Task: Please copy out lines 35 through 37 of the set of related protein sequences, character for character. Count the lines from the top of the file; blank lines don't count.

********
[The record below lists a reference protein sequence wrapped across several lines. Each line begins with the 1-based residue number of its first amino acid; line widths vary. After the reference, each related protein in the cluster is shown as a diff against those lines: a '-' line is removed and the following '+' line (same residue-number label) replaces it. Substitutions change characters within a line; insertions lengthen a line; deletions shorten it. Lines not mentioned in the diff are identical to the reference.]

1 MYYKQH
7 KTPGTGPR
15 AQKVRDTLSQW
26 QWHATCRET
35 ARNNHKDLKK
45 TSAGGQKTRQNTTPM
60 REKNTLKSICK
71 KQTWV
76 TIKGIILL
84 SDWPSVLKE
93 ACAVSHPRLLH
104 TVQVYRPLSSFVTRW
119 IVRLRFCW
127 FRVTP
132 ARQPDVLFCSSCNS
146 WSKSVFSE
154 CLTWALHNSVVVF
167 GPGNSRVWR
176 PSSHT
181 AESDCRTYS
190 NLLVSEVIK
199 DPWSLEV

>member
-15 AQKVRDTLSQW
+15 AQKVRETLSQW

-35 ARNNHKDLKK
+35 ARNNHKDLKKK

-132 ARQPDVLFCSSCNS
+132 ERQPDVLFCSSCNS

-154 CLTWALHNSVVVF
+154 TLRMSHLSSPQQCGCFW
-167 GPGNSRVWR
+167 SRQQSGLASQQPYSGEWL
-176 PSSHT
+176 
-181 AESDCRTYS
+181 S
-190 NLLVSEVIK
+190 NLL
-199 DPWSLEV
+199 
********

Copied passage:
-176 PSSHT
+176 
-181 AESDCRTYS